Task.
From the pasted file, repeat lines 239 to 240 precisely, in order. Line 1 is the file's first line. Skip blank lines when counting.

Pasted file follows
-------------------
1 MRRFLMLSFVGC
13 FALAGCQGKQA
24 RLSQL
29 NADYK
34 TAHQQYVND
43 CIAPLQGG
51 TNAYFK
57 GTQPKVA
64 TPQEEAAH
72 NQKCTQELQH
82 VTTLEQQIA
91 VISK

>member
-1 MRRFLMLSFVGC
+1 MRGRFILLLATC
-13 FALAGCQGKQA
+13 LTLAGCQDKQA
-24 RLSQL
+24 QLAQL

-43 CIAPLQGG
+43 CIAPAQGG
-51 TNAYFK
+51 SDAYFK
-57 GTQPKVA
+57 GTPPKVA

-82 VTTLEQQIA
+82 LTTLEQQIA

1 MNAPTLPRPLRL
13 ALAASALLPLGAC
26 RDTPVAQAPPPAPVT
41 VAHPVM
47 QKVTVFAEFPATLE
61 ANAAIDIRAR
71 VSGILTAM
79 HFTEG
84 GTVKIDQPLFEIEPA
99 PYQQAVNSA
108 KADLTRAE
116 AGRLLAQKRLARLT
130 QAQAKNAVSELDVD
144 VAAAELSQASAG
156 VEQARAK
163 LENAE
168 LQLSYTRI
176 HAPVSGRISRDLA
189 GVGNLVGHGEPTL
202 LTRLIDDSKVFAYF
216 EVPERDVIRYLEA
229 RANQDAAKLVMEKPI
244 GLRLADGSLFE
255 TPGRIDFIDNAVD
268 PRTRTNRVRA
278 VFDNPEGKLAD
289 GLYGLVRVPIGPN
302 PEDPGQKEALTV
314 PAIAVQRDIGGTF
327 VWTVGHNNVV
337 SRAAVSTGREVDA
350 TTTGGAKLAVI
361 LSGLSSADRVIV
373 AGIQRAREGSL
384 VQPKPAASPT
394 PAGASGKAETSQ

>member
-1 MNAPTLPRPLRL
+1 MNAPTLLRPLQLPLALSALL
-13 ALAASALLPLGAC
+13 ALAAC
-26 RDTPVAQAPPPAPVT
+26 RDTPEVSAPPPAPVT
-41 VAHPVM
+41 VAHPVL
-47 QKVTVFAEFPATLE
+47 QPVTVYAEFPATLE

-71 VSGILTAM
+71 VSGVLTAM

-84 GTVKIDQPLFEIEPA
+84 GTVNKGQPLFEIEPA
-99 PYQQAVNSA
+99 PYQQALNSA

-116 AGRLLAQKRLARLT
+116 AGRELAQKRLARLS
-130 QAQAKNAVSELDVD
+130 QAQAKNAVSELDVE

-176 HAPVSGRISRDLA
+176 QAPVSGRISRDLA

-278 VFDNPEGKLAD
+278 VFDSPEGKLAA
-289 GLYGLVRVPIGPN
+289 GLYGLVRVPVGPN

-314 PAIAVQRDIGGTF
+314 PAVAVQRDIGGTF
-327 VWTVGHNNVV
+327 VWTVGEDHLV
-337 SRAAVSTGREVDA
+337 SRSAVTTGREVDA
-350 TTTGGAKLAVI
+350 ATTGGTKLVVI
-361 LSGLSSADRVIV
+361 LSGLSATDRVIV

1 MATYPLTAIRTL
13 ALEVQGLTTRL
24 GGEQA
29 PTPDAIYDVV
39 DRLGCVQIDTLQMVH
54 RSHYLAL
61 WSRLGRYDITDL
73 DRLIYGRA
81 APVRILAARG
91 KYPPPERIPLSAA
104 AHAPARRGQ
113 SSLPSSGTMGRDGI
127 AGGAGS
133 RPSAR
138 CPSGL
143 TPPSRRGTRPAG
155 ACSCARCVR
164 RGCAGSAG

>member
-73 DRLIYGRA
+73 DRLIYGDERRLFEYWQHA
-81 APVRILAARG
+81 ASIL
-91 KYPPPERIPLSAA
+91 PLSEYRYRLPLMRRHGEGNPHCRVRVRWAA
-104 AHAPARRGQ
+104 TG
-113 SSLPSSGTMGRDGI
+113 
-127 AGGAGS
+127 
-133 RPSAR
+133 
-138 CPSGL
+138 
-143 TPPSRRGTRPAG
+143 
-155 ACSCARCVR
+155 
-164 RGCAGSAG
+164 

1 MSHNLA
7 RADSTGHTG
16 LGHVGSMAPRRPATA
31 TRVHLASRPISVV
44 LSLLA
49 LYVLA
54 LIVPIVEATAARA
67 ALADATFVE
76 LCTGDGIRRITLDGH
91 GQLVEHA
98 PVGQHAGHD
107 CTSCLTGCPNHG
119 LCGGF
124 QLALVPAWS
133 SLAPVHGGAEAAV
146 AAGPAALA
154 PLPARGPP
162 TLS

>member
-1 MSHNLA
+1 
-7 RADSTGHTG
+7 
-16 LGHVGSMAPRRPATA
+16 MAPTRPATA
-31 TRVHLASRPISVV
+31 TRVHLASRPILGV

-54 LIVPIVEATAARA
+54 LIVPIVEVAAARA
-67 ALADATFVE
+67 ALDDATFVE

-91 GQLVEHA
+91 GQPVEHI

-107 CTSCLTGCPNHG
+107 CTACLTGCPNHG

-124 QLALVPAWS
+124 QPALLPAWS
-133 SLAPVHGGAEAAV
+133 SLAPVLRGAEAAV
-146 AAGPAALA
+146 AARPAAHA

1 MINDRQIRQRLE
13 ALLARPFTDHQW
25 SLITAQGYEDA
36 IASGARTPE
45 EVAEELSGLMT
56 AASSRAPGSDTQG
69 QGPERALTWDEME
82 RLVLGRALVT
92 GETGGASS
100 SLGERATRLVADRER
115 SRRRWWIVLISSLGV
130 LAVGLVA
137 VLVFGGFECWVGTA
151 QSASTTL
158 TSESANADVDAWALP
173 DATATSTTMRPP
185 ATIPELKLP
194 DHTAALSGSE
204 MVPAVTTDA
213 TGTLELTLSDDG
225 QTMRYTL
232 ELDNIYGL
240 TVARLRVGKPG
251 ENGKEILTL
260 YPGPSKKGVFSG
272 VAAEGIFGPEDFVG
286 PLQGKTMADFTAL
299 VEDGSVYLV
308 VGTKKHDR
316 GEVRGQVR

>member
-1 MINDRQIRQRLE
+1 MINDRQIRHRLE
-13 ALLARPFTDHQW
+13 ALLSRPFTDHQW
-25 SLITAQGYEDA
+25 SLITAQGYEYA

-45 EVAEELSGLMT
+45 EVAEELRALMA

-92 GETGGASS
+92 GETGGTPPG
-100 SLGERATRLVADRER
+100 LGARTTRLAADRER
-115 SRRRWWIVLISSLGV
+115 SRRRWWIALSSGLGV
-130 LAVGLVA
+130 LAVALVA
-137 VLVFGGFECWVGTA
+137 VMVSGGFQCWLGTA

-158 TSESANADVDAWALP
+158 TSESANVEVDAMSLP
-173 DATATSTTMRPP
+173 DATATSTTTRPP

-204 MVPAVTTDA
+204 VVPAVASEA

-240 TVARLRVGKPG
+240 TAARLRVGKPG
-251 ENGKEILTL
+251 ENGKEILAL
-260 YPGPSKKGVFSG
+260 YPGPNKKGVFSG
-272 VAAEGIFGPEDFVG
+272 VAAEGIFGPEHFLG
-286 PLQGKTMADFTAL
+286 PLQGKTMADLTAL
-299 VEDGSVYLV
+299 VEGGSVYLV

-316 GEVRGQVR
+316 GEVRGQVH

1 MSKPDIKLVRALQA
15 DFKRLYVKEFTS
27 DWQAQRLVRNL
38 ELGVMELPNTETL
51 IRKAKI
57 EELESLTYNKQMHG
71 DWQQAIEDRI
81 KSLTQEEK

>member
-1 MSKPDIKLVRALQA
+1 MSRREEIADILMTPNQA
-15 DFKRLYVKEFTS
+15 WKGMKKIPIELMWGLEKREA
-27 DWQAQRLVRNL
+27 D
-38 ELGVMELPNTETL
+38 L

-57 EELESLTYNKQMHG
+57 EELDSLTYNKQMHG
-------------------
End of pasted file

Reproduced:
+240 TAARLRVGKPG
-251 ENGKEILTL